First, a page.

A member of the police bomb squad unit examines the site of a May 12 explosion outside Santa Maria Catholic Church in Surabaya, Indonesia. Christian leaders have called for unity following a spate of suicide bombings that targeted three churches, an apartment building and the police headquarters, the deadliest attacks in more than a decade. CNS photo/ M Risyal Hiday, Antara Foto via Reuters

Justice is the central theme for Week of Prayer

  • January 14, 2019

Indonesian faith leaders didn’t have look far for inspiration in choosing the prayers for the 111th annual Week of Prayer for Christian Unity.

“Justice, and only justice, you shall pursue” is the theme the ecumenical team from Indonesia chose for the eight-day period between the feasts of St. Peter and St. Paul (Jan. 18-25). The passage from the Book of Deuteronomy comes from a section of Mosaic law that condemns corruption among judges and political leaders (Deut. 16:18-20).

The Week of Prayer’ theme is chosen by Christians in a different country each year. The theme serves as an invitation to pray for the unity of all Christians around the world. 

“Indonesia has quite a poor reputation for justice, especially due to the weak legal system,” said Evan Widjaja, co-president of Mudika Toronto, the youth group of Toronto’s small Indonesian Catholic community.

Members of that community were among those who protested and prayed in Nathan Phillips Square in 2017 when Jakarta’s former governor, a Catholic, was sent to prison for two years for supposedly insulting Islam.

Basuki Tjahaja Purnama, known as “Ahok,” was targeted with Indonesia’s blasphemy law after he had referenced a passage of the Quran in a speech during his run to become president of Indonesia, where only about 10 per cent of the country is Christian.

“This verdict demonstrates the inherent injustice of Indonesia’s blasphemy law, which should be repealed immediately,” Amnesty International said when Purnama’s sentence was handed down in May of 2017.  “Despite protests of his innocence and evidence that his words were manipulated for political purposes, he has been sentenced to two years in jail. The verdict will tarnish Indonesia’s reputation as a tolerant nation.”

Purnama had built a reputation as a social reformer who raised the minimum wage and encouraged more participation in Indonesian democracy by the poor. Muslim preachers and the hardline political party Islamic Defenders Front had campaigned against Purnama on the basis that he was ethnically Chinese and religiously Christian.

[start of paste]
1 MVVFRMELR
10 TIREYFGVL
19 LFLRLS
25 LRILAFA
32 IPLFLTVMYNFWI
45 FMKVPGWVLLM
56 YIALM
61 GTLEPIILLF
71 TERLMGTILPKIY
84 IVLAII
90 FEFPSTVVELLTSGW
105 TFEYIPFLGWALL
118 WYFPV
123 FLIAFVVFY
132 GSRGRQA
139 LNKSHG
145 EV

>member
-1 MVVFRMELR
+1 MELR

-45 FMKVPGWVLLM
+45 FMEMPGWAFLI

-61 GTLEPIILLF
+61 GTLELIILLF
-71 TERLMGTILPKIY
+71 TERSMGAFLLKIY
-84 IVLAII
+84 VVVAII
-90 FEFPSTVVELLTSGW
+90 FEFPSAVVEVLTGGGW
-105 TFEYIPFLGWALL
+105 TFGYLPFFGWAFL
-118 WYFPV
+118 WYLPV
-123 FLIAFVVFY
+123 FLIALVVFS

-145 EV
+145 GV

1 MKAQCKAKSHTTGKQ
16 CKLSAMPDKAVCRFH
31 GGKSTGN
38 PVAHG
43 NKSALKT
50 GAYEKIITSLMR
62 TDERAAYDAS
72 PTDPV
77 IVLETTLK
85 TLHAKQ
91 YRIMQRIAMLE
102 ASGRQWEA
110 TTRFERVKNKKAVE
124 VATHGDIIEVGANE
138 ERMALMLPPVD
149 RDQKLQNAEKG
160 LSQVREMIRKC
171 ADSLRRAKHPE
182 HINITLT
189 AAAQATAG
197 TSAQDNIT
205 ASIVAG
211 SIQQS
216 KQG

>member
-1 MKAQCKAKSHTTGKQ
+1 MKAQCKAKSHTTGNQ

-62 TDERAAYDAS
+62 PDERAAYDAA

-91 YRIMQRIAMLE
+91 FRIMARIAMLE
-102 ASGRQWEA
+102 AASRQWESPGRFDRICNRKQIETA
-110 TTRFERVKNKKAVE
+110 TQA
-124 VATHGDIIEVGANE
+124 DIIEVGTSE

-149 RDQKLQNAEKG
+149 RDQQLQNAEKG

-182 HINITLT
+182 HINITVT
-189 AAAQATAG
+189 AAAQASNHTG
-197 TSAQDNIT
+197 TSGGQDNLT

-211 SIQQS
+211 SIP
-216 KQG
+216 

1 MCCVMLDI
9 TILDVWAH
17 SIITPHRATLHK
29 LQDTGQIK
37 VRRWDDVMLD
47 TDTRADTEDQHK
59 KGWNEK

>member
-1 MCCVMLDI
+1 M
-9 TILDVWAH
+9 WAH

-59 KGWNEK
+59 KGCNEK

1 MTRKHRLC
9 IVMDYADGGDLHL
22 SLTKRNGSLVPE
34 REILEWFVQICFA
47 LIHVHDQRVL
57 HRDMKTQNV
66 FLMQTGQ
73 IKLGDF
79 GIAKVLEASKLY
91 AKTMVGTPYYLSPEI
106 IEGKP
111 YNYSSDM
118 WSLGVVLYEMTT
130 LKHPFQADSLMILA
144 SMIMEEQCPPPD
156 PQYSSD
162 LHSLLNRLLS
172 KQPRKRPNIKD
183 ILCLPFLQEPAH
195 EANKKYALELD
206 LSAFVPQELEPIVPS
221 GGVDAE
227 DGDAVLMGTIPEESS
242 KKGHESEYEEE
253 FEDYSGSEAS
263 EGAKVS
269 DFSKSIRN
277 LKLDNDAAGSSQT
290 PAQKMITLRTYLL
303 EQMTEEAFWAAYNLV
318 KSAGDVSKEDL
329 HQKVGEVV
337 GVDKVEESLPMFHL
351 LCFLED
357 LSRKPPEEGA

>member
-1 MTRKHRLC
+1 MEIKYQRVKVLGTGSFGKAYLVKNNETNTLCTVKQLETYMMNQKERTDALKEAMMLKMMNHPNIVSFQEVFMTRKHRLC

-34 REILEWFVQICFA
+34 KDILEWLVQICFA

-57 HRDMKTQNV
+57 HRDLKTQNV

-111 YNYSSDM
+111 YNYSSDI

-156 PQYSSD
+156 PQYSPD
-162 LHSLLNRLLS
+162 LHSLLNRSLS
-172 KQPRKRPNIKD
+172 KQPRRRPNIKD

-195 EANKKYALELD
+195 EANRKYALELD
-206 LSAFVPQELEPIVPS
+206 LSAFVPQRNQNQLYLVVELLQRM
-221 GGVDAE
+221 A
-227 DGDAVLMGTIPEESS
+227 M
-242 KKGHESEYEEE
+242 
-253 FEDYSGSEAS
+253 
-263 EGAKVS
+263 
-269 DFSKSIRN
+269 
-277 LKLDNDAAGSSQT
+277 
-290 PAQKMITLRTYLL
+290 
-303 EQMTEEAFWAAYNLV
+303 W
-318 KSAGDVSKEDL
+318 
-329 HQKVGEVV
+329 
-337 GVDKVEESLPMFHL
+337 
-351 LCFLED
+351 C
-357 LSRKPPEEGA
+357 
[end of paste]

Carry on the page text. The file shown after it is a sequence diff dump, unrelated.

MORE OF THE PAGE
Purnama’s sentence under the blasphemy law received attention around the world, but many ordinary Indonesians suffer under a combination of a flawed legal system and malicious gossip on social media, Widjaja said.

“There are also other examples of how the law was quick to act on matters concerning poorer people, but was relatively slow when investigating larger matters — such as corruption or human rights matters,” he said.

Transparency International ranked Indonesia 96th in its world corruption rankings for 2017, tied with Brazil, Colombia, Panama, Peru, Thailand and Zambia. 

“For us, justice is very important,” said Fr. Yonanes Yuliwan Maslim, the pastor of Toronto’s Catholic Indonesian community, which meets monthly at St. Anselm’s Parish in Toronto’s Leaside neighbourhood.

Maslim said the experience of living as a minority in the world’s largest Muslim-majority nation has sharpened the Christian instinct for justice among both Protestant and Catholic Indonesians.

“In reality, sometimes we face discrimination,” he said. “If you are a Christian, especially in the government, sometimes it’s not so easy.”

One result of this is that Protestant and Catholic Indonesians find common ground very easily, Maslim said. “In general, we work together,” he said. “We are Indonesian citizens. We have to work together as citizens of this country.”

Mixing politics and religion is dangerous, said Widjaja.

“They’re supposed to be two separate entities. In Indonesia there are a lot of different ethnic groups. There are a lot of different religions. When you are doing politics, you need to make sure the needs of different groups, different ethnicities and different religions are fulfilled. When you mix both of them, there’s going to be some biases and some subjectivity when you create policies.”

But religion can be used to foster a sense of the common good, said Maslim.

“We try not to say minority anymore. For us, it’s not the problem — minority or majority. We are the same, Indonesian,” he said. “We have many languages. There are many different cultures from Sumatra to Papua. We try to be Indonesian and also Catholic.”

Maslim will lead a delegation from his parish to an ecumenical evensong at St. James Anglican Cathedral in Toronto on Jan. 27, 4:30 p.m., to close out this year’s Week of Prayer for Christian Unity.

More information about the week can be found at weekofprayer.ca.

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